ON THURSDAY morning, when a farmer was busy harvesting crops in Taklihaji village in Shirur district, he was shocked to stumble upon a pair of leopard cubs hidden in the fields. However, instead of kiling them as is the practice typically, he phoned the local forest officer and updated him.
Within minutes, the officer reached the place. By that time, a huge crowd had gathered around the cubs. “The first challenge was to control the crowd. People were clicking photos and had surrounded the cubs. All this, could have caused stress to the cubs. Hence, we asked the villagers to vacate the land. Meanwhile, I called the Manikdoh Leopard Rescue Centre and sought help. We took the cubs, placed them in a crate below a tree, presuming that the mother leopard will come looking for cubs and take them. We were watching from afar and were sitting around 500 metres away. She didn’t come the entire day. Sometime later in the evening after 7 pm, she came and took her cubs away,” said Dattatreya Paphale, forest officer.
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Wildlife SOS veterinary officer Dr Ajay Deshmukh based in Manikdoh Centre, who reached the spot around 2 pm, said that initially, the villagers insisted that the rescue team capture the mother and cubs, and take them away. “Earlier, we used to follow that practice but later noticed that this led to another problem – the mother leopard turned aggressive when she found her cubs missing. It took a lot of time to convince the villagers and make them agree to allow the mother leopard to take her cubs,” said Dr Deshmukh.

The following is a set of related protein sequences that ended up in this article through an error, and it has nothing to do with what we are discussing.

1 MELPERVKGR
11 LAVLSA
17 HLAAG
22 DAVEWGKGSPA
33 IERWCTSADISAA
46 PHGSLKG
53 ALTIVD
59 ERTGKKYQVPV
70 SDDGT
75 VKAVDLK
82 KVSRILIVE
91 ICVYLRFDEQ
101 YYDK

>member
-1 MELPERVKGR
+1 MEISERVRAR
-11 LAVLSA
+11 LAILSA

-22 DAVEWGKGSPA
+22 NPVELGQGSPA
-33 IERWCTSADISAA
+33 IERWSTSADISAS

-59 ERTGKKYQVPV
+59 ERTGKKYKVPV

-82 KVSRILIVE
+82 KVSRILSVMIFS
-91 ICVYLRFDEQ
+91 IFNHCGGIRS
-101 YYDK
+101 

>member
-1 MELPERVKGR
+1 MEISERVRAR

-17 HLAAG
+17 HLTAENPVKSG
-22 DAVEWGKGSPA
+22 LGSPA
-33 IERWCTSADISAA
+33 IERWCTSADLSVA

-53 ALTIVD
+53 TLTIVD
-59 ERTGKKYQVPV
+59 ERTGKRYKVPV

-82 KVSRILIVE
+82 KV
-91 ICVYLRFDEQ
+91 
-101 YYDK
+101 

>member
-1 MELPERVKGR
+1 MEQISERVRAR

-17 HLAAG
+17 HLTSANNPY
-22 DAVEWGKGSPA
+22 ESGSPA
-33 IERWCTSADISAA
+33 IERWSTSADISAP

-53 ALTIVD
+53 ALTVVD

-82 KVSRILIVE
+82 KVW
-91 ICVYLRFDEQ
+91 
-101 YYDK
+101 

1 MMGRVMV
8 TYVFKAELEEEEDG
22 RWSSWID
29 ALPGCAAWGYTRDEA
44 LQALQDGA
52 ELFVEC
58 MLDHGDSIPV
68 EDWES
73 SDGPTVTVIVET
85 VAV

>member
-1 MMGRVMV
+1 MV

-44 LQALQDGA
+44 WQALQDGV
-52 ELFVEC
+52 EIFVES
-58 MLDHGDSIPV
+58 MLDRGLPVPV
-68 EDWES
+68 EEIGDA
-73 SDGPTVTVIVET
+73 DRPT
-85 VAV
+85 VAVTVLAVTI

Dr Deshmukh further shared that over the past few years, sighting a leopard has become a common phenomenon in the Shirur district. “Many times, the mother delivers cubs in the sugarcane fields. Since there are many sugarcane farms in Junnar district, between the year 2009 and 2015, we rescued nearly 30 cubs and reunited them with their mothers,” he said, adding that such cases are reported mainly during harvesting season – October to April. With rapid deforestation, the cases of man-animal conflict have become frequent and hence, there’s a need to sensitise people to deal with such situations without harming the animals, stressed Dr Deshmukh.